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Food Matters: A Guide To Conscious Eating with More Than 75 Recipes

Mark Bittman
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Publisher: Simon & Schuster
Format: Diet Book
Cuisine: American

Overview

Mark Bittman is a lamentably rare species: a North American food celebrity who is famous almost exclusively by the power of his writing. His How To Cook Everything has permeated countless household since first published more than a decade ago. This reviewer has been by told on many occasion that it's 'The Bible' by a host or hostess busily cooking away. His New York Times columns (and videos) are refreshingly clear. People understand him, and he understands how people (i.e. we the civillians who have not cooked in commercial kitchens) actually cook.

So now, after a best selling book, How To Cook Everything Vegetarian it appears that Bittman has got religion and has picked up Michael Pollan's torch. Food Matters is partyl polemic and partly a how to guide.. The polemic is a somewhat democratised version of Pollan's mantra of "Eat food. Not too much. Mostly plants." from In Defense of Food, with a touch of The Omnivore's Dilemna thrown in. It might be reduced to: don't eat so much meat, it's bad for you and the planet. There is a strong streak of environmentalism to Bittman's diet book. His account of the damage caused by industrial food production is succinct and powerful, especially if (as this reviewer suspects) it's directed at the majority of the population that doesn't already shop at farmers' markets and read the literature of sustainable nourishment.

The diet book part of his work, is as one might imagine it: full of strategies to make eating fresh good food a little easier for the harried modern eater. The recipes are sensible and straightforward, but will also include one slightly unusual ingredient: a twist that makes allows Bittman to name it "My Way".  There is much emphasis on vegetables, which is becoming Bittman's signature. In his NYT column he chronicled his conversion to being a "vegan until six", eschewing meat, sugar and refined carbs during the day, and eating whaterver he felt like at night. It worked for him: he lost his excess weight and feels great. And there is both a commonsensical logic and a comforting nod to pleasure in his prescription. This book seems to be more about before six than after, but that's ok, that's the point of the thing.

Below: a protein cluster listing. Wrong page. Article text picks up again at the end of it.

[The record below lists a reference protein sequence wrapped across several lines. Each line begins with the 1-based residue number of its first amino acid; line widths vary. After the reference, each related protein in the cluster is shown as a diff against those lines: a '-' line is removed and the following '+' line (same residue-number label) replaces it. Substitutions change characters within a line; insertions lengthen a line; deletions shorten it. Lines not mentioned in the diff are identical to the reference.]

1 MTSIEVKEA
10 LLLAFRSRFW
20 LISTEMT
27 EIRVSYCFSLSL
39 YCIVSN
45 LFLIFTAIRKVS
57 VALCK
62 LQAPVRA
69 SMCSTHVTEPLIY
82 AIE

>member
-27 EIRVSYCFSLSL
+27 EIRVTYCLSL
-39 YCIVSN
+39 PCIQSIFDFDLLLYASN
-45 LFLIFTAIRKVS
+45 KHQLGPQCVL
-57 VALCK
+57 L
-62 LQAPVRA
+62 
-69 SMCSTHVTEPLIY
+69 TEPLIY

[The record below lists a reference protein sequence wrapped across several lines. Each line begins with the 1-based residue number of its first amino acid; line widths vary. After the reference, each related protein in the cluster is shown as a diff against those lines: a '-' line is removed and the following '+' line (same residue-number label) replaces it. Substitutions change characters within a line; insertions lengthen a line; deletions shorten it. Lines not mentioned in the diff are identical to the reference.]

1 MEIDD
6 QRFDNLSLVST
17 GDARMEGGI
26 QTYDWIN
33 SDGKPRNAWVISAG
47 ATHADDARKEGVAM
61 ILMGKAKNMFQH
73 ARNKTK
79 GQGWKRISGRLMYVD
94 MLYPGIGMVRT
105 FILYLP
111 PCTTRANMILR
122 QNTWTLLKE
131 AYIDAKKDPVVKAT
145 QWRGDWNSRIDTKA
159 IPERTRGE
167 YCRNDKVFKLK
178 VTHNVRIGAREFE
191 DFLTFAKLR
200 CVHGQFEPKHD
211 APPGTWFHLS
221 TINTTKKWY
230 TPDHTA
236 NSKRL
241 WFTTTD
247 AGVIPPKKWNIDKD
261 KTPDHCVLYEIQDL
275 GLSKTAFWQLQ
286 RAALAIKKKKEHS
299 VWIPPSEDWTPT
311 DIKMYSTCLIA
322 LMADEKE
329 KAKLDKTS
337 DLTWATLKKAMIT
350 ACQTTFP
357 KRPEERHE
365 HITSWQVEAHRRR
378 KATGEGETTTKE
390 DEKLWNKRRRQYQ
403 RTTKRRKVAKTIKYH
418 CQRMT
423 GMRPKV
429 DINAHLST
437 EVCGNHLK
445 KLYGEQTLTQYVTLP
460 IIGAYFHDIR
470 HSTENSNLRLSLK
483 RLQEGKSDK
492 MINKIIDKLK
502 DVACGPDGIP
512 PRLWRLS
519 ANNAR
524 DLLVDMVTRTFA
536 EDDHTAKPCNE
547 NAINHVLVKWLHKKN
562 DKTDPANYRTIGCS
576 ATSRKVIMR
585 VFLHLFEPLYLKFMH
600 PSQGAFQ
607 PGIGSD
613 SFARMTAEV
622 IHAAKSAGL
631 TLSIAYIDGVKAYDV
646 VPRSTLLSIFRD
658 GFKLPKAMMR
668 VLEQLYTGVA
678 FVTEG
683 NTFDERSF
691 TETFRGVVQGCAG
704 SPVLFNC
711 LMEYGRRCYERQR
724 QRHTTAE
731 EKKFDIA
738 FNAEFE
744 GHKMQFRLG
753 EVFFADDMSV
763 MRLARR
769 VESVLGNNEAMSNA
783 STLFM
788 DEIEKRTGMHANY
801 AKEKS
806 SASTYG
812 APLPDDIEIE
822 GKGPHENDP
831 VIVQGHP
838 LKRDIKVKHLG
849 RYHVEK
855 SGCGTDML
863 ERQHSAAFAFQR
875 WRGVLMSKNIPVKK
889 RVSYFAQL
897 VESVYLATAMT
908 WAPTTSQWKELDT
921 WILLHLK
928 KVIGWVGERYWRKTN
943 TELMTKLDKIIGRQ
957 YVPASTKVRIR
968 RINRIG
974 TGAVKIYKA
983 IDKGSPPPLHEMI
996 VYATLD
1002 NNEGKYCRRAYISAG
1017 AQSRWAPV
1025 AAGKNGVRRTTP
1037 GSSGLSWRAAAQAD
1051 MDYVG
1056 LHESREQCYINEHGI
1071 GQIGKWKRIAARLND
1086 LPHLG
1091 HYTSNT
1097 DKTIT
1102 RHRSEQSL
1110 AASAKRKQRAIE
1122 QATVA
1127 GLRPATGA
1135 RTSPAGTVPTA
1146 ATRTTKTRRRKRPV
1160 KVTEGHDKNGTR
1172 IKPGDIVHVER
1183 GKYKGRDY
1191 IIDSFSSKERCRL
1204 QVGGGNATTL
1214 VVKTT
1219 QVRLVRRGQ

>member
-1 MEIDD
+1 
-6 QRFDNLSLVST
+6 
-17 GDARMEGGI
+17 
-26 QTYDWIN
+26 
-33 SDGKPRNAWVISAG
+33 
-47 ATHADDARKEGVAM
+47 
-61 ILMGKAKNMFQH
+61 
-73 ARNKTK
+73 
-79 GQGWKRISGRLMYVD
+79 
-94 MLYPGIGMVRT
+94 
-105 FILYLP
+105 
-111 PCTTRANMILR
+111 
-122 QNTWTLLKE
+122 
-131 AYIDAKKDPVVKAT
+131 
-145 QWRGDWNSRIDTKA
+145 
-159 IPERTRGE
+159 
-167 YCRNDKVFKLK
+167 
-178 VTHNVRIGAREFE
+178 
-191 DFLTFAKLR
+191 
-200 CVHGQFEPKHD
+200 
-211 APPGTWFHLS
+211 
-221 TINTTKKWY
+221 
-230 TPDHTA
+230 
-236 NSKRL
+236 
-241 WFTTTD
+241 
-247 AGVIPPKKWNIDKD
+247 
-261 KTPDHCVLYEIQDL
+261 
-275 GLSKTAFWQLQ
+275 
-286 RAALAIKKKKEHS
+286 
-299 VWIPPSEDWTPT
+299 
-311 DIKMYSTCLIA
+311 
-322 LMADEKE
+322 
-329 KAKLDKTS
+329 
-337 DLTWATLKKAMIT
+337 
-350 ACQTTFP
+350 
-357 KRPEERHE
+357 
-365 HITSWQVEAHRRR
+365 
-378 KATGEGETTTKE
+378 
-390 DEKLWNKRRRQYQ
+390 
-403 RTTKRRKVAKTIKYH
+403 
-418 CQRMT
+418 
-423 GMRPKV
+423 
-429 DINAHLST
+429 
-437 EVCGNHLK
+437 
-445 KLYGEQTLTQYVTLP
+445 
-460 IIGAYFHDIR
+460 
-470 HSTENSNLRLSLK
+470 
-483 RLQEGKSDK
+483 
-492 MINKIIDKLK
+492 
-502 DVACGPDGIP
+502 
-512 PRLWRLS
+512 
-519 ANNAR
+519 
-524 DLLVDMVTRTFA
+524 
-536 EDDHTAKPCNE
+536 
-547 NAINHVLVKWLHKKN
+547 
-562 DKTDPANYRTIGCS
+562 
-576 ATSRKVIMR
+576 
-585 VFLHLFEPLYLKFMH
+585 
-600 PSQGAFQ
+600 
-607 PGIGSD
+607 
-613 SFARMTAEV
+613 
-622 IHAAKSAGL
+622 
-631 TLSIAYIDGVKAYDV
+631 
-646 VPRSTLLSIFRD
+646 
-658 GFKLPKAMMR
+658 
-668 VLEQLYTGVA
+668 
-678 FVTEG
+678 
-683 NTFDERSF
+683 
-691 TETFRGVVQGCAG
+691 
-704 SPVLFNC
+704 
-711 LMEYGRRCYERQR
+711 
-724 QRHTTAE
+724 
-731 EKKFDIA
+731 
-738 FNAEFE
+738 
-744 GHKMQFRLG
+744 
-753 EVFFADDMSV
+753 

Most Gremolata readers probably know most of what Bittman is writing about. Or at least won't be surprised. But we should all go and buy a copy anyway. We all know some one who'd benefit from Food Matters and sure doesn't hurt to take a refresher course, if we flip through it before passing it along. Perhaps this is finally the diet book that will stop the madness.

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